Joseph Levy was preparing for a season of scientific research in Antarctica last week when he got the call: Stand down. Dr. Levy, a research associate at UT Austin’s Institute for Geophysics, is studying the climate history of the dry valleys of Antarctica by analyzing buried ice sheets that have been frozen since the last ice age and are beginning to thaw.
NYTimes, KUT-FM, Austin American-Statesman, October 15-16, 2013
Featuring: Joseph Levy
Variations in the rate of global warming since the 1970s were not caused by atmospheric changes that affect how much solar radiation reaches the Earth’s surface, a new study says.Over the past century, rising greenhouse gas levels have caused global average temperatures to increase, climate scientists Kaicun Wang and Robert Dickinson write in the Proceedings of the National Academy of Sciences this week.
Australian Broadcasting Corp., August 27, 2013
Featuring: Robert Dickinson
So much oil and water is being removed from South Texas’ Eagle Ford Shale that the activity has probably led to a recent wave of small earthquakes, according to a study that appears in the online edition of the journal Earth and Planetary Science Letters. The peer-reviewed study’s authors suggest that taking oil and water out of the ground allows surrounding rock and sand to settle, triggering small tremors that are typically too weak to be noticed on the surface.
Wall Street Journal, Fort Worth Star-Telegram, Houston Chronicle’s FuelFix Blog, San Antonio Express-News, StateImpact Texas/KUT-FM, The Atlantic, Bloomberg, August 27, 2013
Featuring: Cliff Frohlich
SciGuy Blog (Houston Chronicle), August 7, 2013 & Austin American-Statesman, September 8, 2013
Featuring: Don Blankenship
For the first time scientists have done a complete study of a possible Europa lander mission. The work will be reported in the journal Astrobiology. I had the opportunity to speak with Don Blankenship, a University of Texas geophysicist who is obsessed with Europa as much as I am, and perhaps more, about the clipper and lander proposals. He had a hand in authoring both of them.
Dallas Morning News, July 25, 2013
Featuring: Scott Hamlin
Pioneer Natural Resources, one of the country’s largest independent oil and gas firms, is estimating the recoverable oil in a single field in West Texas’ Permian Basin at 50 billion barrels of oil and gas. At almost twice the estimated reserves in the Eagle Ford, that would make the field, named the Spraberry/Wolfcamp, the largest in the country and the second-largest in the world behind the Ghawar in Saudi Arabia.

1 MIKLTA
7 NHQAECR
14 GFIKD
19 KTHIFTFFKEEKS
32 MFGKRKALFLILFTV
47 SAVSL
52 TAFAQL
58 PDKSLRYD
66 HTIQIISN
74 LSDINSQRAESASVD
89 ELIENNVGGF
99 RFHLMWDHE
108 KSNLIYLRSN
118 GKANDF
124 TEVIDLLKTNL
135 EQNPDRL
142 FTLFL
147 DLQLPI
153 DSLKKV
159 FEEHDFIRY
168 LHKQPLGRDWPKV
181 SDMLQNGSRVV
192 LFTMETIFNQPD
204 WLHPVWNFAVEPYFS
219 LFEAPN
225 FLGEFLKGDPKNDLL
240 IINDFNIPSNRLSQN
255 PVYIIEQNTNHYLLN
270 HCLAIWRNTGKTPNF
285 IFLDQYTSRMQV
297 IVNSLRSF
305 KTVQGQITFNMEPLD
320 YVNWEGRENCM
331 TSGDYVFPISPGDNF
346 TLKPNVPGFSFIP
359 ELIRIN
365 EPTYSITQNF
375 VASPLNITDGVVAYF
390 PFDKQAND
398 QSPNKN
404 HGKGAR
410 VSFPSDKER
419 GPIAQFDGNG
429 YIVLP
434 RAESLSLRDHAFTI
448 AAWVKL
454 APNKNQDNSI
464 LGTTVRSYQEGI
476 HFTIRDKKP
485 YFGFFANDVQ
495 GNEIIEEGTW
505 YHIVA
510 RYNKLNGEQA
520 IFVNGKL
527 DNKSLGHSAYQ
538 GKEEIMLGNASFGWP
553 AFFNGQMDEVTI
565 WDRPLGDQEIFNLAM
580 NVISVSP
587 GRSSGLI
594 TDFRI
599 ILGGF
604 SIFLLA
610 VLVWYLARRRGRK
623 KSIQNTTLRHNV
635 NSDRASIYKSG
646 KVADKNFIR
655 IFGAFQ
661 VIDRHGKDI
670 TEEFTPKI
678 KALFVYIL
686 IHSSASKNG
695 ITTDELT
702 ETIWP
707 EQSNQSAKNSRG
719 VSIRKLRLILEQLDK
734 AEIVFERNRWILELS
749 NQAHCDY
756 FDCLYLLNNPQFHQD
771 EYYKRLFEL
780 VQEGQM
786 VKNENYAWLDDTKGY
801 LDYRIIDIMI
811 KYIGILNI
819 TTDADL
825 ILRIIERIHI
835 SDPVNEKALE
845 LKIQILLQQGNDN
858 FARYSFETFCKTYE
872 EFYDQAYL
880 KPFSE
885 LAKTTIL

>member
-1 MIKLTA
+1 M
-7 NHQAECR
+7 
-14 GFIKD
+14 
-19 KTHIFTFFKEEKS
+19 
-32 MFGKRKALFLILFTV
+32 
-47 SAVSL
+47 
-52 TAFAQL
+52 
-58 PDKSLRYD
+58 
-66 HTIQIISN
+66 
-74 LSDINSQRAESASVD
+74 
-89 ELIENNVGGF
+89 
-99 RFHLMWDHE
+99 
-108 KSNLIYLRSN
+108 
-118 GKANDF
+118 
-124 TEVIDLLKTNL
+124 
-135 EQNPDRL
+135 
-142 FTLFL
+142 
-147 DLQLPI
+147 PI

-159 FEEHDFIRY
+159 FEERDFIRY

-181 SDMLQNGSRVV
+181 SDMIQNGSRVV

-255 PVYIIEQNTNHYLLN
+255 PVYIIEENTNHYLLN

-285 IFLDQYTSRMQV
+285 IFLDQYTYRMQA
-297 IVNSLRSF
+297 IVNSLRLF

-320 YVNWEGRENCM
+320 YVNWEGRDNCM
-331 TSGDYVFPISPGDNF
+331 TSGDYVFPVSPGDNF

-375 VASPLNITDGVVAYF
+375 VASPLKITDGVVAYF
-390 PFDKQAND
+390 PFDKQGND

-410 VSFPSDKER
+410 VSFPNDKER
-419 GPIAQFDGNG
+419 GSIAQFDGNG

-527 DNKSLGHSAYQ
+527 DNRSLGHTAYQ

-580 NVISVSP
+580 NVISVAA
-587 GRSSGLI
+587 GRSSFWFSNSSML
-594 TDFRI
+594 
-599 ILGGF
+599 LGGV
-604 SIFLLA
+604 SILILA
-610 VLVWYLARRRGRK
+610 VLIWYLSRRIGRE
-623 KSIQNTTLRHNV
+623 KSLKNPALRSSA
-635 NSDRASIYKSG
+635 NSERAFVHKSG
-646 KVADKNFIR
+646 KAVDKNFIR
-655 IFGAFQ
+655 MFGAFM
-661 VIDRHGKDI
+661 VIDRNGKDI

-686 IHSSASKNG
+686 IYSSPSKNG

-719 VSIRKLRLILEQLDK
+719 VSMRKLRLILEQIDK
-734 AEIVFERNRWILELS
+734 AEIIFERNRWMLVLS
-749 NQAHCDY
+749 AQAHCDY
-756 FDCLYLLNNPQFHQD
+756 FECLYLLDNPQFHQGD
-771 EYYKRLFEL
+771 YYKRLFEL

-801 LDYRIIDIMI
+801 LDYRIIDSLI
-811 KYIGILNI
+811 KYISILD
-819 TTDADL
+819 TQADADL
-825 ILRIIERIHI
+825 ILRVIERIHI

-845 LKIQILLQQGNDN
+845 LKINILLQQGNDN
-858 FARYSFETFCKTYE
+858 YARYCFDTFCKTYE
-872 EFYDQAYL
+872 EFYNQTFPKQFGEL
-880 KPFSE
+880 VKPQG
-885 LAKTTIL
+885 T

Oil was first discovered in what was then known as the Spraberry in the 1940s but had always produced at “relatively low levels,” said Scott Hamlin, a researcher with the Bureau of Economic Geology at the University of Texas. “That’s changed in the last three years,” he said. “With the development of increasingly efficient techniques, they were able to produce rocks that were previously not producible, like the Eagle Ford.”
Antarctica’s Dry Valleys are home to the oldest ice on Earth. The first signs of the massive thaw disturbing the Arctic’s frozen ground have now appeared in one of these valleys, melting a glacier buried since the last Ice Age.
Time, Yahoo News-Live Science, Los Angeles Times, Science World Report, et al., July 24, 2013
Forbes, July 16, 2013
Featuring: Scott Tinker
Last night, I watched the documentary “Switch,” narrated by Scott Tinker, a University of Texas professor and head of the Bureau of Economic Geology. Unlike “Gasland Part II,” the sensationalist all-fossil-fuels-are-bad screed that you’re likely to hear more about this summer, “Switch” offers a scientific look at how we use energy and how difficult it’s going to be to move away from fossil fuel. It also drives home the point that weaning ourselves from oil and coal in the U.S. is essential.
While coal is cheap and abundant, it’s dirty, and “clean coal” technology simply isn’t economically viable. “We probably could make coal clean,” Tinker says, “but we probably can’t afford to.”
Austin American-Statesman, July 14, 2013
Featuring: Dusty Schroeder, Don Blankenship, Duncan Young, UTIG
A team of University of Texas researchers recently discovered a swamplike system of water under an Antarctic glacier the size of New Mexico — a finding that might hold the key to how quickly the polar ice will melt and the seas will rise. From a nondescript office at the J.J. Pickle Research Campus, sweltering in the midsummer heat like the rest of Central Texas, this research team has become renowned for its study of some of the coldest places on Earth — not to mention Jupiter’s icy moon, Europa.